Exactly.
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Re: DxO ... a little help please!
« Reply #11 on: February 13, 2014, 12:42:34 PM »
The best way to use DxO's measurements are for comparison in scenarios you would actually use.    I particularly like to use the the "Field Map" view.  For instance, I compared the following aspects of lenses (see screen shots below):

1. How does the new Tamron 150-600 compare to my 300 f/.28 II IS at 300mm & f/5.6 in terms of sharpness? 
DxOMark shows the 300mm is sharper across the entire frame.

2. For architectural work, how much worse is the distortion on my 24-70 f/2.8 II than my 24mm 1.4 II?
DxOMark shows the 1.4 II has better control of distortion.

3. How does much better is chromatic aberration on the Zeiss Otus 55mm vs. my 50 f/1.2 when shot wide open?  This is something I'm not fond of on , but I wondered, is it that much better to justify the cost?
DxOMark show almost no CA on the Zeiss, while the Canon, well...

Note: I just noticed that I forgot to change the camera body to 5DIII on all of them, which is important for sharpness measurements, but not distortion and others as long as you match FF to FF or crop to crop.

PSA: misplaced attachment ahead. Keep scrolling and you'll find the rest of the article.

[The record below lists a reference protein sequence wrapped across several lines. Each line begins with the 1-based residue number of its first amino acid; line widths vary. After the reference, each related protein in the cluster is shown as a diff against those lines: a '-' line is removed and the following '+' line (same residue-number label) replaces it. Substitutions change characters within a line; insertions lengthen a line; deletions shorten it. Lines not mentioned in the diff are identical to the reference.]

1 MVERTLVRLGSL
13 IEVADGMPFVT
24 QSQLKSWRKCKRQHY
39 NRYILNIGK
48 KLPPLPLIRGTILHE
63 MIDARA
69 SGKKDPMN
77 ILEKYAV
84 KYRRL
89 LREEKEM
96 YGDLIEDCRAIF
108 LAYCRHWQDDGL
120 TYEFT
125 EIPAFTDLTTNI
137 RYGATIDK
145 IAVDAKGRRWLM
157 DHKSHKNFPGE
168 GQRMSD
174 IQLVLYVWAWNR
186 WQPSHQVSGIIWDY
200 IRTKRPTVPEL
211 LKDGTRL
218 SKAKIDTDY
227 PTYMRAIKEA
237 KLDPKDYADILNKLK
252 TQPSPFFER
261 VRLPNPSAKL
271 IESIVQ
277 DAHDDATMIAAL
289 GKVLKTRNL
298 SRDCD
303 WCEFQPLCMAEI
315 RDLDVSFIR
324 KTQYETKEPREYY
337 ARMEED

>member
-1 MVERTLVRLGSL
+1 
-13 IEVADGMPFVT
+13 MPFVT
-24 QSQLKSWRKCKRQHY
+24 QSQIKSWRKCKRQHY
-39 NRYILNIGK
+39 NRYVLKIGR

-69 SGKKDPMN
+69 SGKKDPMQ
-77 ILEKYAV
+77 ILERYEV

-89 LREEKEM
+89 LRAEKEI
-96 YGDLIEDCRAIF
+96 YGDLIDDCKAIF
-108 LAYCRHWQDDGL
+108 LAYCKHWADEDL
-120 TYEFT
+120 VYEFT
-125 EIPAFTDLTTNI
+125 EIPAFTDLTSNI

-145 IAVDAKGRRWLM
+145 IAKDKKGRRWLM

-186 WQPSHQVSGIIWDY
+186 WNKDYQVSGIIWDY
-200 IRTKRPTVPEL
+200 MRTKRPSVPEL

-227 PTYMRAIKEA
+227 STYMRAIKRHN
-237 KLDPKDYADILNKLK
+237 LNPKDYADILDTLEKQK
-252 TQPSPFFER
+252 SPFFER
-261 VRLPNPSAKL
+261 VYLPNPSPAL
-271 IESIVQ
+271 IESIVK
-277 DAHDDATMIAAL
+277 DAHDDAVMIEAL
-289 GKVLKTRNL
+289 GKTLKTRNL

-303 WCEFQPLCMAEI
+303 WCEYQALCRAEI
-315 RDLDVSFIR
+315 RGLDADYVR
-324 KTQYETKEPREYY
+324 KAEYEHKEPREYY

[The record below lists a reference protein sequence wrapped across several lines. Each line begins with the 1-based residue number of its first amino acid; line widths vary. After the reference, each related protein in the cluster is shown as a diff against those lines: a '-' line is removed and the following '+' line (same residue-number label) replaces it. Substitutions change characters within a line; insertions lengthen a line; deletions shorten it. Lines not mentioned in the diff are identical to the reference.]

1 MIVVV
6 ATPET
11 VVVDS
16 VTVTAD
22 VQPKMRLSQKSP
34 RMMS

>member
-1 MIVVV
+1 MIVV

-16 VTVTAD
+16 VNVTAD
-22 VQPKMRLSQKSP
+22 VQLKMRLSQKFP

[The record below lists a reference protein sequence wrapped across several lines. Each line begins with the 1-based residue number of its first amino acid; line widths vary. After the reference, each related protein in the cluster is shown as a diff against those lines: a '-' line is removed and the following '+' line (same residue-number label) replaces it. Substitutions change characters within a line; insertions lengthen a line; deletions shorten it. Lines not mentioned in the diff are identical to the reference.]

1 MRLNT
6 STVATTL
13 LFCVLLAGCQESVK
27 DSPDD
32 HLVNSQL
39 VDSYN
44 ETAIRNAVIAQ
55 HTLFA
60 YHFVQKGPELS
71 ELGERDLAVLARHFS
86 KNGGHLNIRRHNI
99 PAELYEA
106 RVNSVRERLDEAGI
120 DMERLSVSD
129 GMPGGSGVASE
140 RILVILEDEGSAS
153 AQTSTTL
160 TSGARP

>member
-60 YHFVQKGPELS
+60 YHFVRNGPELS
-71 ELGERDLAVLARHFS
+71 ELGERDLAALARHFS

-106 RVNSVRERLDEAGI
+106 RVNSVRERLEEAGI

« Last Edit: February 13, 2014, 12:46:04 PM by mackguyver »
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Rienzphotoz

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Re: DxO ... a little help please!
« Reply #12 on: February 13, 2014, 12:51:57 PM »
...but such a test does not seem fair or reasonable for a tool (lens) that is made to be used in diverse conditions.

Exactly.
Thanks for your explanations Neuro ... all this got me thinking that for a company like DxO that is capable/equipped to conduct sophisticated lens/sensor tests, what stops them from comparing lenses/sensors at 10 different ISO measurements and in 10 different conditions with 10 different subject movements and then come up with scores in a chart, so people can come to a more informed conclusion :-\

For example they could, in controlled environment, throw a ball and see how well the camera/lens can auto focus at various apertures and then come up with several scores for sharpness ... I think such scores would help customers to figure out what would be a good lens for them for a particular shooting style e.g. if I like to shoot birds in flight in a certain lighting condition, I would have a ready reference of tests/scores to see what fits my needs. Coz they seem to do that very well for images shot at ISO 100 and pretty much everyone seems to agree with DxO that the Sony/Nikon 36MP sensor delivers great results at that ISO ... surely a company that boasts of sophisticated lab tests, is capable of conducting varied tests and producing different scores for different situations. Would that be an unreasonable expectation?